I don’t know what made me pick up Sterlingware again. After a year or two of experimenting with the formula parser in Inkblot Kaos and Tierazon and a whole bunch of photoshop filters, Sterlingware didn’t seem exciting anymore.
Once again, I’d thought I’d squeezed every good thing out of Sterlingware. Sure, like every progam it was still good for making raw material to morph and zap with photoshop filters, but I figured its days of stand alone usefulness were gone.
I started with the old the combinations that had been successful in the past; that’s a good way to review things and get back in the grove, but the old paths lead to the old places. I started with twister-weed and sine-trap; high color teethed grass and water falls; and then on to all those other rendering methods that I had always had high expections of, but had never worked for me…
That’s the point when I would usually give up out of frustration and move on to some other program, looking for new horizons. But this time I became fascinated with something that I’m sure I had already experimented with and abandoned: guassian sine dimension 9.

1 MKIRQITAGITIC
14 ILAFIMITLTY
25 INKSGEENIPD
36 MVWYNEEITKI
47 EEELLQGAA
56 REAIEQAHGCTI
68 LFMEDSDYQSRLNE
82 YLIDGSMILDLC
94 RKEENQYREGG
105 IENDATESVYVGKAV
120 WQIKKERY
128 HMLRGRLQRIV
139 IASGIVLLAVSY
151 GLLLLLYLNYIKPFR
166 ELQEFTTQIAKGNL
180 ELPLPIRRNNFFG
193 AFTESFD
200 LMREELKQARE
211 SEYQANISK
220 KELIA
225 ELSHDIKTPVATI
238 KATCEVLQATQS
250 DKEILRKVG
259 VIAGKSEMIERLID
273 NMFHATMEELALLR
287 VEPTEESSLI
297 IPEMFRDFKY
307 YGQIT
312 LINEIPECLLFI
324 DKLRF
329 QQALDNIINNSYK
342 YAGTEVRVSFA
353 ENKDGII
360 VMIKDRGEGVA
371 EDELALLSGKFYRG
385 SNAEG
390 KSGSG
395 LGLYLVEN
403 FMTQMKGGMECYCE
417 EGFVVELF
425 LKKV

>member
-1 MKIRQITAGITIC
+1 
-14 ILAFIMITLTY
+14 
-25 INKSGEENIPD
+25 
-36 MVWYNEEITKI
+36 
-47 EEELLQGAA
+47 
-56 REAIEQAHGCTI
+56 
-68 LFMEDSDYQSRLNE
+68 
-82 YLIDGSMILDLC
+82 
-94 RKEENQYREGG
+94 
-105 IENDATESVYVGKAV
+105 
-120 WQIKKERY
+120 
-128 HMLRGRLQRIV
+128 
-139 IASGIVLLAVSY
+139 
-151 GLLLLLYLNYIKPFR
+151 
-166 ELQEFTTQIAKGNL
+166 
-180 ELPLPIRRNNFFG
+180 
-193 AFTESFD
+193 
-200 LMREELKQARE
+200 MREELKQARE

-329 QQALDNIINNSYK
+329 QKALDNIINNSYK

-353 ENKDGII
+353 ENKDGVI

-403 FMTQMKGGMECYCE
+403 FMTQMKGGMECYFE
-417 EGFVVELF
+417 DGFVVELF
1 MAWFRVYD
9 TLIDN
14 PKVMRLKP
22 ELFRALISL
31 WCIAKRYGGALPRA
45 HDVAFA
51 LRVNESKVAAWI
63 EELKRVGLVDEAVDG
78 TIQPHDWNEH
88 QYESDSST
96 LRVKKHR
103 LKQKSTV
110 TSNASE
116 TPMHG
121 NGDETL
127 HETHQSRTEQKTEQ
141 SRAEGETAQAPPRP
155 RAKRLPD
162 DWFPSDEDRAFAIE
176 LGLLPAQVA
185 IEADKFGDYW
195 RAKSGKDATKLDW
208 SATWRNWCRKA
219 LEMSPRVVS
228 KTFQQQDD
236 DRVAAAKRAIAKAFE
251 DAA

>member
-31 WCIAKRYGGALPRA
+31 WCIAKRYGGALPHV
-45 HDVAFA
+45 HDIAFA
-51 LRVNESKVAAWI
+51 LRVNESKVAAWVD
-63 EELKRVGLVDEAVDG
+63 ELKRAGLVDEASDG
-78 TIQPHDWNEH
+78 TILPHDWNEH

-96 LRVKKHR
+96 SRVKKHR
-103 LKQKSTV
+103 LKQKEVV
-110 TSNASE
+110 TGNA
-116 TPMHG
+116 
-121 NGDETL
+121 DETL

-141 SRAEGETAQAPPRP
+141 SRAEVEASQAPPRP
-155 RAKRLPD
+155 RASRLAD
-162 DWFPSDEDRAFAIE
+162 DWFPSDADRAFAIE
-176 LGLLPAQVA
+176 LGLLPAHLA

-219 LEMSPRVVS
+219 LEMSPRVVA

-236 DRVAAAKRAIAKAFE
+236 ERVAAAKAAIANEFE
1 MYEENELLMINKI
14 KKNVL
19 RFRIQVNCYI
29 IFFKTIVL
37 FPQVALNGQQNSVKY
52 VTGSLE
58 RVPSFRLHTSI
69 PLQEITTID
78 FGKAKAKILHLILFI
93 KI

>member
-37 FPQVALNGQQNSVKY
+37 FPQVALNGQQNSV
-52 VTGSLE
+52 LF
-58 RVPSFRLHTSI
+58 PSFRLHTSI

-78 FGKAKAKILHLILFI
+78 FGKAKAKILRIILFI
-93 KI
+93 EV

Visions of bubbliness
Sinister, and circular, bubbles14.loo
What’s weird is I’d seen these before, but at the time, I wasn’t ready for them.
It reminds me of the perlin noise images I’ve seen by Samuel Monnier and Paul DeCelle. Although I’m sure these two types of imagery are not related mathematically, they both have that same endless cloud feeling to them, of infinite resolution and unpredictable patterns.
Unpredictable. That’s what creativity is all about: making something you haven’t seen before.
I used to think stuff like this was garbage. But now I realize I just wasn’t ready for bubbles — back then.